KwaMuhle Museum, Durban


1 KwaMuhle Museum, Durban

1.1 History
1.2 A Socio-cultural Museum
1.3 Displays and Exhibitions

KwaMuhle Museum, Durban
KwaMuhle Museum is housed in the former premises of Durban’s notorious Native Affairs Department. The Municipal Native Affairs Department was established in 1916, with John Sydney Marwick as its first manager. Marwick was given the name ‘uMuhle’ because he successfully repatriated about seven thousand Zulus back to Zululand prior to the onset of the South African War (1899-1902). In 1922 he resigned from the municipal Native Affairs Department but continued to play a prominent role in the lives of indigenous South Africans.

The Municipal Native Affairs Department played a central role in the lives of Africans in Durban. Medical examinations, passbooks, the paying of fines and rickshaw licences, and the provision of housing and accommodation were all conducted from this department.

A Socio-cultural Museum
In the mid 1990’s the building was converted into a museum. The rooms in the newly established museum have names closely associated with the history of the Native Affairs Department. The Bourquin Boardroom is located next to the Mafukuzela Library. Mafukuzela was the nickname given to John Langalibalele Dube, first President of the South African National Congress, while SB Bourquin was, for two decades, the Director of the Department of Bantu Administration. KwaMuhle Museum today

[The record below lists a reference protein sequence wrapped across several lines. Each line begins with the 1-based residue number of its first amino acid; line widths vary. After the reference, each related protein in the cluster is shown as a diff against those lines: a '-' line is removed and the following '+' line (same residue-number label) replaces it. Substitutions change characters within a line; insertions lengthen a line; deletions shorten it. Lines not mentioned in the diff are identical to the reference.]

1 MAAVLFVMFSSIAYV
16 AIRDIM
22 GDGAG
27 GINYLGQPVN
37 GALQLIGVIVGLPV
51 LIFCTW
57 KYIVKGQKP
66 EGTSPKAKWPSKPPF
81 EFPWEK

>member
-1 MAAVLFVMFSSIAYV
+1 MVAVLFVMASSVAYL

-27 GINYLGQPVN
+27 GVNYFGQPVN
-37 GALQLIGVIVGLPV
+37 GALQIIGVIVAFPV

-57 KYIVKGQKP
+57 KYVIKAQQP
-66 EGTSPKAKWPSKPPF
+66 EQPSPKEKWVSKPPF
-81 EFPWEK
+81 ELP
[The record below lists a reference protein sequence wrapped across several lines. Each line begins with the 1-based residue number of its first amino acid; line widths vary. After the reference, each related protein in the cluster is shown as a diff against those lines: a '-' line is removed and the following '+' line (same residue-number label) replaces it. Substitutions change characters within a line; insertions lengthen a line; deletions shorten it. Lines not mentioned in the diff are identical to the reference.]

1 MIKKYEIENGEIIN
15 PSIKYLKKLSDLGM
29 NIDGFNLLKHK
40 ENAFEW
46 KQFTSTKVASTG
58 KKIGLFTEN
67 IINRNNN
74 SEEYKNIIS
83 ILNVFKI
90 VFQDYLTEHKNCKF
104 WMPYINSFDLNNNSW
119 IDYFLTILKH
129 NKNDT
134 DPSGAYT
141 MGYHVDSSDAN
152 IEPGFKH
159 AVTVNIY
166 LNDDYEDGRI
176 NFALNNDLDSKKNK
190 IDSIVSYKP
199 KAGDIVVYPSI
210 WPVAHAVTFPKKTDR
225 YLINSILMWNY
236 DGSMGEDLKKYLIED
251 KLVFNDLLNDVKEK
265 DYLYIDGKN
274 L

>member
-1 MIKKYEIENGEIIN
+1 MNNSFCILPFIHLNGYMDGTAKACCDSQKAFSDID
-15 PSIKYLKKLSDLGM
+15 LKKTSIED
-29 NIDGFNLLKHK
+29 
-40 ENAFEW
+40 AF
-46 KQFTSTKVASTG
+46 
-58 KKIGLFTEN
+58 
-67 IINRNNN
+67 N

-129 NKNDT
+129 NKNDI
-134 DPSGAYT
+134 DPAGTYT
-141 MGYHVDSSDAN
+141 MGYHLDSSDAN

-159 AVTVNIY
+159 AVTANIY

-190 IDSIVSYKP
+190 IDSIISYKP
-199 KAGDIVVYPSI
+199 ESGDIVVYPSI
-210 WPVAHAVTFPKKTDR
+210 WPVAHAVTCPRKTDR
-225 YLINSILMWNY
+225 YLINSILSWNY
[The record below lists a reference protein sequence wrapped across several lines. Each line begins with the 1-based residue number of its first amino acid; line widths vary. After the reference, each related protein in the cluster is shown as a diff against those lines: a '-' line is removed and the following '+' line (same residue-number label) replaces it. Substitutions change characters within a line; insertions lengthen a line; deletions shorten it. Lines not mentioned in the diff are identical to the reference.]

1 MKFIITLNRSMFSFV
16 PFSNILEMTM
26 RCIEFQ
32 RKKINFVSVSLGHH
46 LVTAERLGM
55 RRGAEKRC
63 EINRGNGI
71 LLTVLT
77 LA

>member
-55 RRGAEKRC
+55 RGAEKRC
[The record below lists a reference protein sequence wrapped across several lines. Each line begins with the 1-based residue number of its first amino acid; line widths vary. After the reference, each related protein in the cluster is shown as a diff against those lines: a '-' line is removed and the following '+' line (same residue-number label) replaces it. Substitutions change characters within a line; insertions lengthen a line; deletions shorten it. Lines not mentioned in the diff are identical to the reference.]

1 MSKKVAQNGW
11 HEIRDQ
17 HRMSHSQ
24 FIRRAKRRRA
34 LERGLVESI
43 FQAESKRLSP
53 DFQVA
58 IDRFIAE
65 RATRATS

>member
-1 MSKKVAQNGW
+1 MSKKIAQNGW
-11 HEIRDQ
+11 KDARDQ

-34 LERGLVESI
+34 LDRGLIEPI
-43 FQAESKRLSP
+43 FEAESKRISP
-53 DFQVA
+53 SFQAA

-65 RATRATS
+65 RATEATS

Displays and Exhibitions
The KwaMuhle Museum hosts a number of permanent and temporary exhibitions, including an exhibition titled ‘The Durban System’. The display provides a fascinating and sometimes heartbreaking glimpse into the city’s apartheid history highlighting the Durban System, which became the blueprint for apartheid in later years. The exhibition comprises carefully researched texts, black-and-white photographs and dioramas, sketching life for Africans in Durban under conditions of strict influx control and portraying the misery and indignities caused by laws that rendered the majority of the population second-class citizens in the country of their birth. One display in this exhibition illuminates how the Municipality managed to get the system to pay for itself through a Municipal monopoly of brewing and selling sorghum beer. Another interesting permanent exhibition depicts the history of Cato Manor, an area which once experienced traumatic forced removals.

Ironically, because all Africans seeking work in Durban first had to pass through the corridors of the Department of Native Affairs, KwaMuhle became a social hub for Africans at the time.

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